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I'm doing a real-time chat application with a web interface, and I am getting a constantly growing memory footprint in FF5 (Linux binary). Curiously, Chromium doesn't exhibit the bloat. What I'm doing is the following:

1) A function kick-starts the cycle:

function init_chat ()
        {
            doAjax ("my-url", handler_name);
        }

2) The doAjax function:

function doAjax(address, ajax_handler)
        {   
            var xmlhttp;

            if (window.XMLHttpRequest)
            {// code for IE7+, Firefox, Chrome, Opera, Safari
                xmlhttp=new XMLHttpRequest();
            }
            else
            {// code for IE6, IE5
                xmlhttp=new ActiveXObject("Microsoft.XMLHTTP");
            } 

            xmlhttp.onreadystatechange = function() {ajax_handler(xmlhttp);};

            xmlhttp.open("GET", address, true);
            xmlhttp.setRequestHeader("Content-Type", "application/x-www-form-urlencoded");
            xmlhttp.send();
        }

3) On the server, the request-thread waits at most 3 seconds for new info, and returns a JSON response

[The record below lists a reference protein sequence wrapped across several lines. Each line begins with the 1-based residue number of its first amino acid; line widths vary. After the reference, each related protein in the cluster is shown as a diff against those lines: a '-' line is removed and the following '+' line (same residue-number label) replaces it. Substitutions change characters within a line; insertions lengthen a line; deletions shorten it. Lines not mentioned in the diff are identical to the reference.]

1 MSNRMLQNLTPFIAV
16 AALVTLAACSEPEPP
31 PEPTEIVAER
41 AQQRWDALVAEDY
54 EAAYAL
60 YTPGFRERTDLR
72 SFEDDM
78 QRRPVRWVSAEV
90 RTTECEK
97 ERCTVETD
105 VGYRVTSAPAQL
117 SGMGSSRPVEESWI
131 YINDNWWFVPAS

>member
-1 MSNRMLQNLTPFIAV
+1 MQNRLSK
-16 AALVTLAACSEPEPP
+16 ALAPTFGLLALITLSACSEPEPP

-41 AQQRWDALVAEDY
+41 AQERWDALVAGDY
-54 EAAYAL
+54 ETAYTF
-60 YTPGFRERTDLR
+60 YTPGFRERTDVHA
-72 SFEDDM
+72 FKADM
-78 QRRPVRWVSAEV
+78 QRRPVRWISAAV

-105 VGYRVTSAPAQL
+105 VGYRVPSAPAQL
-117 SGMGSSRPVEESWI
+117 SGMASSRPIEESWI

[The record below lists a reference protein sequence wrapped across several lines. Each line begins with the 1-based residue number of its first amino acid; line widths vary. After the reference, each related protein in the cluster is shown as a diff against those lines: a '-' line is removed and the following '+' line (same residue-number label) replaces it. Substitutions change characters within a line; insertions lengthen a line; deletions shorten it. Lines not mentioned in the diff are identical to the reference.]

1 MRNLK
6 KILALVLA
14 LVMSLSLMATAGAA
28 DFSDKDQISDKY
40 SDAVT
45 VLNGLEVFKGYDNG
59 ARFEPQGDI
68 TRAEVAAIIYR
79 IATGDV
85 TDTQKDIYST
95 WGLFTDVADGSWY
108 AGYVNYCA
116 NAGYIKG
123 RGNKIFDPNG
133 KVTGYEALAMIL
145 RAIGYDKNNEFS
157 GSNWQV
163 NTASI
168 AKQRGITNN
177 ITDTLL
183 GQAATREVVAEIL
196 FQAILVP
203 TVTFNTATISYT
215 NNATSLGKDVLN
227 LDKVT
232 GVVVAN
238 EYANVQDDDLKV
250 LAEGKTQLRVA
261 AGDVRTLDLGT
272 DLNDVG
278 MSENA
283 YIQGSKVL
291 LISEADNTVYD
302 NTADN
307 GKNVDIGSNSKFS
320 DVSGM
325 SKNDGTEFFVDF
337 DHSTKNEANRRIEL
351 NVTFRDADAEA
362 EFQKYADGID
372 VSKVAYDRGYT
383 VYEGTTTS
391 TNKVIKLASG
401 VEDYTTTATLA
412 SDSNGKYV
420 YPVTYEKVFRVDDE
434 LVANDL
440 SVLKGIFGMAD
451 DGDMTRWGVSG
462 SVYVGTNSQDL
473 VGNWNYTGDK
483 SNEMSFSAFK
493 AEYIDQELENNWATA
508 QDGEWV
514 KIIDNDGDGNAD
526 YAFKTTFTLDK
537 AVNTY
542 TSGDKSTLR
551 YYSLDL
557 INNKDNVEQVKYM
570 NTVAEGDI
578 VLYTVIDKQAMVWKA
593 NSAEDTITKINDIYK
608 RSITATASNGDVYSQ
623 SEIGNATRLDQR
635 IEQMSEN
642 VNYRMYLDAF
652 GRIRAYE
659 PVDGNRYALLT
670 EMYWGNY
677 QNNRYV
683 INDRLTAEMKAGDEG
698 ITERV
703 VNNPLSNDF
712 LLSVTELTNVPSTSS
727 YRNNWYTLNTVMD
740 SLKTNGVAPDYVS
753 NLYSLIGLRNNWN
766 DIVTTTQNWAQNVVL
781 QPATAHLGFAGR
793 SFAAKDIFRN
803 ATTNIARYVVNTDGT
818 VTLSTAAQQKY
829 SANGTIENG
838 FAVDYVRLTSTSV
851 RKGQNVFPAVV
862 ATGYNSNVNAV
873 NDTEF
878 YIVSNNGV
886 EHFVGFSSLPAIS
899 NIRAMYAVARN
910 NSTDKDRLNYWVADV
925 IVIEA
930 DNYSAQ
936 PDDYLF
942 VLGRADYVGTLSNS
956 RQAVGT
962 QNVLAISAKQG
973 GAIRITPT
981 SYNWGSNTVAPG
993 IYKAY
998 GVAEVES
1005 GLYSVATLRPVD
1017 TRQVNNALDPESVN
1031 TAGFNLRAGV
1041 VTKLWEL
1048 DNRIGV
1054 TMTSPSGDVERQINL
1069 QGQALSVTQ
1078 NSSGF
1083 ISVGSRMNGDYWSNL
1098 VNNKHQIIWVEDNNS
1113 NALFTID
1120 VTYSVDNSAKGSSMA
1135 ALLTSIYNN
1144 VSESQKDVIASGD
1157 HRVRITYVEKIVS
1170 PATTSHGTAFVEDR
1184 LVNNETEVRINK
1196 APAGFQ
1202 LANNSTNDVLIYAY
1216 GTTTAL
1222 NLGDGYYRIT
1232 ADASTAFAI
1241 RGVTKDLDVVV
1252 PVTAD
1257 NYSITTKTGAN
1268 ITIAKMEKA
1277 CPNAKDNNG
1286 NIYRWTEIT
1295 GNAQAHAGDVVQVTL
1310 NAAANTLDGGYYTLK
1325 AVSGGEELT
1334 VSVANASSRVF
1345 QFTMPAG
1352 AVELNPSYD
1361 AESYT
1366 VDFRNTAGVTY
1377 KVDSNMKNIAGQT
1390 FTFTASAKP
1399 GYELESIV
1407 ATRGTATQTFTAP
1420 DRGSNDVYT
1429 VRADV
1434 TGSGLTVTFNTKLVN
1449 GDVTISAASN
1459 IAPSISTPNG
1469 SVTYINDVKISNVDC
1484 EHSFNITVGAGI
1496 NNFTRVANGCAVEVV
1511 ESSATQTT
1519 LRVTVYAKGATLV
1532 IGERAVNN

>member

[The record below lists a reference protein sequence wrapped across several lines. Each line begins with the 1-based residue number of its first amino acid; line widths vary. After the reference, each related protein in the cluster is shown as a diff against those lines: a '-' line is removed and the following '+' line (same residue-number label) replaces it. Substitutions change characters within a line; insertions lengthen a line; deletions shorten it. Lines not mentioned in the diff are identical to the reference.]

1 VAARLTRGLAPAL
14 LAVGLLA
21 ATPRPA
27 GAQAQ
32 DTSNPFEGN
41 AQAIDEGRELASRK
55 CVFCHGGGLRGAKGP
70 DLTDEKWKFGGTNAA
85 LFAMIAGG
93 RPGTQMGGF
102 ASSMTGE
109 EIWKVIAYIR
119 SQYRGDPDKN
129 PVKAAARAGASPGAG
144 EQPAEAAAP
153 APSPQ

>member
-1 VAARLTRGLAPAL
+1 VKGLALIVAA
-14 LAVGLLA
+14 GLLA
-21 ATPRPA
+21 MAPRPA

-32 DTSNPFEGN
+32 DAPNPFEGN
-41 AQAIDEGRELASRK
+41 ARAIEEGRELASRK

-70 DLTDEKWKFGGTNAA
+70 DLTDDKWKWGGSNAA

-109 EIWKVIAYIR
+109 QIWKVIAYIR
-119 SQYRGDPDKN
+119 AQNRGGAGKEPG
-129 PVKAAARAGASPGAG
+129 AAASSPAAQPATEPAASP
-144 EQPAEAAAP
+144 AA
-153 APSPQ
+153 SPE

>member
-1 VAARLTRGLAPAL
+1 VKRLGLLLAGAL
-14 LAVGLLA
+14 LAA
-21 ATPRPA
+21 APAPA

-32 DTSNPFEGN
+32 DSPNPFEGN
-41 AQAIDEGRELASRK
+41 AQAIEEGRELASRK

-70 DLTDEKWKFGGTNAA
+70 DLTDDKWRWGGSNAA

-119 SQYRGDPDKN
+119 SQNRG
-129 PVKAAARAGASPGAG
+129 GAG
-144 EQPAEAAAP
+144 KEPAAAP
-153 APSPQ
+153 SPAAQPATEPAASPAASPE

4) The handler function processes the response and calls doAjax again, with itself as the handler function.

From what I understand, this isn't true recursion, as the ajax call should spawn a new thread, and the handler function shouldn't theoretically hold a jump pointer back to the doAjax function. Maybe I'm creating a closure and it's not being collected properly? If so, how can I avoid it?

Thanks in advance, Vic.

share|improve this question
    
UPDATE: I changed the closure to specifically get rid of the xmlhttp object after it's been used, to what seems like good results. Now the closure looks like so:xmlhttp.onreadystatechange = function() { if (xmlhttp.readyState==4 && xmlhttp.status==200) { ajax_handler(xmlhttp); xmlhttp=null; } }; –  vivri Aug 18 '11 at 23:08

1 Answer 1

up vote 1 down vote accepted

I have seen similar things with FF - usually the extreme memory bloat comes from plugins like firebug; however, I always recommend manually nullifying objects in JS to force memory clearing. Memory management with JS is generally poor, it is best practice to clean up after yourself..manually :(

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See comment to the question; manually nulling the closure did the trick. –  vivri May 7 '12 at 1:55

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